There is no prospect of bringing a private prosecution against Dominic Cummings.

When private prosecutions are brought for political purposes they very rarely end well. In fact, I cannot think of a single example which has done so.

Readers will remember the fate of Marcus Ball who amidst great fanfare launched a private prosecution against Boris Johnson over the Vote Leave campaign bus slogan. Boris Johnson was accused of misfeasance in public office. The case ended in the Administrative Court on 3rd July 2019 when Lady Justice Rafferty and Mr Justice Supperstone ruled that he had failed to reveal any criminal conduct by Mr Johnson. Mr Ball’s prosecution, they strongly implied, was “vexatious.” Continue reading “There is no prospect of bringing a private prosecution against Dominic Cummings.”

The Colston statue destroyers have no defence in law but they will never be convicted

What will happen to the demonstrators who threw the Colston statue into Bristol Harbour?

The Home Secretary has described the demonstrators’ behaviour as “absolutely disgraceful.” Clearly she hopes that they will be prosecuted and punished.

The law is on her side.

Criminal Damage

S.1 of the Criminal Damage Act 1971 provides:

A person who without lawful excuse destroys or damages any property belonging to another intending to destroy or damage any such property or being reckless as to whether any such property would be destroyed or damaged shall be guilty of an offence.”

It is impossible to know the exact value of the statue, or the cost of repairing it (it has been sensibly suggested that it might be recovered from the harbour and re-erected in a museum), but it is very unlikely to have been less than £5,000. Anyone charged with damaging it would therefore have the right to elect trial by jury in the Crown Court.

Damaging a listed building

It was a Grade II listed building. According to Heritage England it is, or was:

A handsome statue, erected in the late C19 to commemorate a late C17 figure; the resulting contrast of styles is handled with confidence. The statue is of particular historical interest, the subject being Edward Colston, Bristol’s most famous philanthropist, now also noted for his involvement in the slave trade. Group value with other Bristol memorials: a statue of Edmund Burke, the Cenotaph, and a drinking fountain commemorating the Industrial and Fine Art Exhibition of 1893.”

The use of euphemism in the listing is remarkable: Continue reading “The Colston statue destroyers have no defence in law but they will never be convicted”

Even if you didn’t support Boris Johnson there is no cause to despair

Congratulations to Boris Johnson. This is his victory, and I’m afraid it is an advertisement for what a flamboyant advocate, not afraid to dissemble and to stretch the rules can sometimes achieve.

There are plenty of reasons to worry about what he has in store, but even for those of us who did not vote for him there are also reasons not to despair, and even to be cheerful.

It goes without saying that Corbyn’s defeat has saved the country from the risk of bankruptcy, Venezuela-style . Practically any alternative was preferable to that.

So far the signs are not very encouraging but there is perhaps now some chance that after its catastrophic defeat the Labour Party will come to its senses, move back towards the centre, and begin to look like a credible government in waiting, or at least that it will provide a serious opposition.

And there are two other tiny crumbs of comfort. Continue reading “Even if you didn’t support Boris Johnson there is no cause to despair”

Guest Post on Catalonia: Was the Spanish Supreme Court crushing legitimate dissent or properly upholding the law?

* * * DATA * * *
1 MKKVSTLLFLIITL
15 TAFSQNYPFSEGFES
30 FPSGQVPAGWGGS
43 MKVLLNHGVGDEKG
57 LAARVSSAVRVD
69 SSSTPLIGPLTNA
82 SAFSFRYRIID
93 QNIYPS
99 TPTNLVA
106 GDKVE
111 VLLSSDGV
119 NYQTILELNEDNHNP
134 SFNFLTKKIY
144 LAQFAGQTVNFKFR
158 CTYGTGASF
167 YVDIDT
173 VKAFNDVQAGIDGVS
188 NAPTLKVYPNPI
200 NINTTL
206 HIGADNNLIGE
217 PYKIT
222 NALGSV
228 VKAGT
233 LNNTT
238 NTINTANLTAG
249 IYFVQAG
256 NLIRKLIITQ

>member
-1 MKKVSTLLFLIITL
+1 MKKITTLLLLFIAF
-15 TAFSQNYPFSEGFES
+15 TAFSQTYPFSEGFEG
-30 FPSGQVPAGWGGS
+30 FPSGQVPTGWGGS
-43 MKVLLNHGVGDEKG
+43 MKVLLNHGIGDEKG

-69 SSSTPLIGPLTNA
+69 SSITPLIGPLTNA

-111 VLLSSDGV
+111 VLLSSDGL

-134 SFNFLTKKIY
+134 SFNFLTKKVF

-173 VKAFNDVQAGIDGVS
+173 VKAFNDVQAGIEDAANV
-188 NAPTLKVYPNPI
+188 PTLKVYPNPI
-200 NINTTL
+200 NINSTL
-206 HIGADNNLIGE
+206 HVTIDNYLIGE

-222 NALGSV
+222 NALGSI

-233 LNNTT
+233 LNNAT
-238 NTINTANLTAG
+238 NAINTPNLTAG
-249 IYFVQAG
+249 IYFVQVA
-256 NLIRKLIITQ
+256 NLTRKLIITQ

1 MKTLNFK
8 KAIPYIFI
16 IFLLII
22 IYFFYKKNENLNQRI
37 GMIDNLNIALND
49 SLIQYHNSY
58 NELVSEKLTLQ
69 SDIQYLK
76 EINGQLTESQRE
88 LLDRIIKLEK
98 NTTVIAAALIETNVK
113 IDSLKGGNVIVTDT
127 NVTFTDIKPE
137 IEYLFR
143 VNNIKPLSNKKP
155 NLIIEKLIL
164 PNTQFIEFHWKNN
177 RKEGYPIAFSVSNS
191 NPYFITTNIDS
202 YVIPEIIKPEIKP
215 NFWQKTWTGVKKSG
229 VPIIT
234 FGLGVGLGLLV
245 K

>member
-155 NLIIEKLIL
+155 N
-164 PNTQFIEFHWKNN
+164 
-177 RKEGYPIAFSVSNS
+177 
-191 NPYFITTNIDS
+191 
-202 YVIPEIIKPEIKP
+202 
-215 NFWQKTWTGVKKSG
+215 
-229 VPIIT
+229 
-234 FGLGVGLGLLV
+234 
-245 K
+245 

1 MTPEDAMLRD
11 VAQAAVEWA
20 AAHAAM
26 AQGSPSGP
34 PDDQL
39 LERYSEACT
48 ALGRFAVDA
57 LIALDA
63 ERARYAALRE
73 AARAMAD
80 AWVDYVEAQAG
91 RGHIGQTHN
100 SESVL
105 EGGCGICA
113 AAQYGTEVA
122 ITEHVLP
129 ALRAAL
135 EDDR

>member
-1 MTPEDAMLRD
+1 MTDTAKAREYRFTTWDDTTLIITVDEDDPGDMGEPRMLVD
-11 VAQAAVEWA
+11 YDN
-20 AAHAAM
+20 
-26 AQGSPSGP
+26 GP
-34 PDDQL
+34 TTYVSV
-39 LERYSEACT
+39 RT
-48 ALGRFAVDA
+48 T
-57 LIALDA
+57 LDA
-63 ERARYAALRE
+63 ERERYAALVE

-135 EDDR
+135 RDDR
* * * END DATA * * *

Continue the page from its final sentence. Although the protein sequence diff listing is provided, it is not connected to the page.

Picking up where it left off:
The decision to gaol the Catalan leaders has caused widespread outrage.

Is the outrage justified? When regional nationalist leaders openly defy the law, what is the proper response of central Government?

These are questions with which the Spanish Supreme Court has had to grapple. They may yet come to be asked in the United Kingdom.

In this thought-provoking guest post, Jaime Campaner, practising lawyer and Associate Professor in procedural and criminal law at the University of the Balearic Islands, does not provide all the answers, but he vigorously defends the Spanish Supreme Court from what he believes to be misplaced criticism.

Campaner: Argues that criticisms of Spain’s Supreme Court are misplaced

Last Monday, after months of open-court trial which everyone could follow on internet and TV, the Spanish Supreme Court delivered their judgment on the so-called “Catalonia case”, convicting the main defendants of sedition, misuse of public funds and/or contempt of court.

The first issue to highlight is that the ruling has been written to make it understandable for every citizen who might be interested in it, bringing the judiciary closer to the people.

The second point which should be explained, mostly in the light of the massive protests against the ruling, is that the defendants were not convicted for their ideas nor for exercising the alleged right to secede from Spain. They were convicted for avoiding compliance with legality in Catalonia and impeding the enforcement of court orders. To cite just one case (the ruling runs to almost 500 pages), there were mobilizations that exceeded the constitutional limits of the exercise of the rights of assembly and demonstration and which created a coercive and intimidating environment which prevented the judicial police from transferring the detainees, in accordance with their rights, to the building where the search and seizure was to be carried out as per a court ruling. Moreover, this search and seizure was hindered for over twelve hours. Continue reading “Guest Post on Catalonia: Was the Spanish Supreme Court crushing legitimate dissent or properly upholding the law?”

The Government should be careful what it wishes for from the Supreme Court

Barristerblogger is normally risk averse when it comes to commenting on great questions of constitutional law. I have always thought it is something best left to the experts: academics like Professors Paul Craig  or Mark Elliott, for example, or former Government lawyers like Carl Gardner or David Allen Green who know how these things work from the inside.  However, since everyone else has been putting their two pennyworth into the Prorogation cases, including “Britain’s rudest manDavid Starkey, perhaps I can throw in the contribution of a polite criminal hack.